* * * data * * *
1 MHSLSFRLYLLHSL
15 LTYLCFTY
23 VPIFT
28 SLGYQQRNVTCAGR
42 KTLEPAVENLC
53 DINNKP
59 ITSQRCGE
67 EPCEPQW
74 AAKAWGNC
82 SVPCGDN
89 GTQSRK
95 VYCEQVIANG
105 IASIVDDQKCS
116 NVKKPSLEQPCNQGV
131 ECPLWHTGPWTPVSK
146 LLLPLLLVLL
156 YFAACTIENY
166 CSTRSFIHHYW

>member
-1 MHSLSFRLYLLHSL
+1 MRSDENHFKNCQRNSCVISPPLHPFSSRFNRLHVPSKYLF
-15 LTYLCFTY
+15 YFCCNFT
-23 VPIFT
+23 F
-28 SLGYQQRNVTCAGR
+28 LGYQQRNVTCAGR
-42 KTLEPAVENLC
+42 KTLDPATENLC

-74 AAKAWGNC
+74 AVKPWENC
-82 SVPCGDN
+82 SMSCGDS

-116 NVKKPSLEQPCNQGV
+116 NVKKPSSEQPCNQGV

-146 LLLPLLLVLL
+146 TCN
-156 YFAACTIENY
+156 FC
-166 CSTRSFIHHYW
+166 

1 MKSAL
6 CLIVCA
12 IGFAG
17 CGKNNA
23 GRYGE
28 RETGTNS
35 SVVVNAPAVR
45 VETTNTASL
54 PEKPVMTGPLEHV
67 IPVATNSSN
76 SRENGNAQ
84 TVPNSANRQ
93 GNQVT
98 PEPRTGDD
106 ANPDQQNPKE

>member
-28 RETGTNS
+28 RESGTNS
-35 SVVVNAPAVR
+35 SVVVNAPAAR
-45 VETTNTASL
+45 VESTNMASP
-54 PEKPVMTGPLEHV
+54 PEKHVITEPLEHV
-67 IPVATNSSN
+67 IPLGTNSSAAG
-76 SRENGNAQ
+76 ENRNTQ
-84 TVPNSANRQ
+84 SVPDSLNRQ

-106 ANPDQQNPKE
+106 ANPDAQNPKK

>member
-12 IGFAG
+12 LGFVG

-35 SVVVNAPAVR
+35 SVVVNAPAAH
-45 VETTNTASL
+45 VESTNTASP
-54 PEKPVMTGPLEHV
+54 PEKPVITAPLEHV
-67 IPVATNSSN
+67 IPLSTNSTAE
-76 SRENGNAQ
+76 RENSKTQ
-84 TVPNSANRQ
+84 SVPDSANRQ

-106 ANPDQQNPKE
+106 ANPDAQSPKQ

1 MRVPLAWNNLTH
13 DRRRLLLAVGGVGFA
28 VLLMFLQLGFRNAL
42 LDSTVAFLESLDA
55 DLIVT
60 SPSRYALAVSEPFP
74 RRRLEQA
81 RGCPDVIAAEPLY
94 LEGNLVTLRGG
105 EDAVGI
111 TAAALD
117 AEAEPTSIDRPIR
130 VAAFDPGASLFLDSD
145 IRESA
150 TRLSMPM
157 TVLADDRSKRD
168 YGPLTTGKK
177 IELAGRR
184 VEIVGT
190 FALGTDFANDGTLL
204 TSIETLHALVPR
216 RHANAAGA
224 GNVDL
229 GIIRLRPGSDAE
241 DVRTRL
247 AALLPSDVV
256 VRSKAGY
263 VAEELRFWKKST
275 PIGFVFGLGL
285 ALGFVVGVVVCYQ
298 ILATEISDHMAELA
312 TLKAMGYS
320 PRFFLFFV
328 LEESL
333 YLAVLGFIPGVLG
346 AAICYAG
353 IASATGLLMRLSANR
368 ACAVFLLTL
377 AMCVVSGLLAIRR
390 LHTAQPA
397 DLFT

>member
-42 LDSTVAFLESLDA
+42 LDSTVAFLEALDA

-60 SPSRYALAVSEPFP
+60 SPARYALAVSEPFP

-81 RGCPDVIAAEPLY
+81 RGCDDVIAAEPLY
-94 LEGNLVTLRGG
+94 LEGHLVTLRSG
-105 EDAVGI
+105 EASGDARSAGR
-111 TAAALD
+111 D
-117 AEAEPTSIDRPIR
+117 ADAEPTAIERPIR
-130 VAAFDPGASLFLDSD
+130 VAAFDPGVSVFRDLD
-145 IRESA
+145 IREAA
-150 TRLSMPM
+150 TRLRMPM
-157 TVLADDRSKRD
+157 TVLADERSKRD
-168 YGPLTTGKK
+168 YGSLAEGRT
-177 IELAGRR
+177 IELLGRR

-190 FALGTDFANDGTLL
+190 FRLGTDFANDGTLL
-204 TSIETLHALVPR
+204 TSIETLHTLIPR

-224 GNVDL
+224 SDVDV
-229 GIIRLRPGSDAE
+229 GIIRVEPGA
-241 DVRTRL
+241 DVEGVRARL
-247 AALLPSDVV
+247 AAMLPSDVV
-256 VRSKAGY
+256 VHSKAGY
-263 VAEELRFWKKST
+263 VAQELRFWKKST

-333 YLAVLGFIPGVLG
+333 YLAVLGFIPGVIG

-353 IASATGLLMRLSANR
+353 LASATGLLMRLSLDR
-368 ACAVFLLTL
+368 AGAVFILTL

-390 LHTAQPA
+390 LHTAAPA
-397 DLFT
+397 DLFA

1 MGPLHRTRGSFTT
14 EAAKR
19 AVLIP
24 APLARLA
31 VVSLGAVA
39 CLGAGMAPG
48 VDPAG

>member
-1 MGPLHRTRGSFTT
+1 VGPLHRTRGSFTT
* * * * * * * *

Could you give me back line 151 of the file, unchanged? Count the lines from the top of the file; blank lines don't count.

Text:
-150 TRLSMPM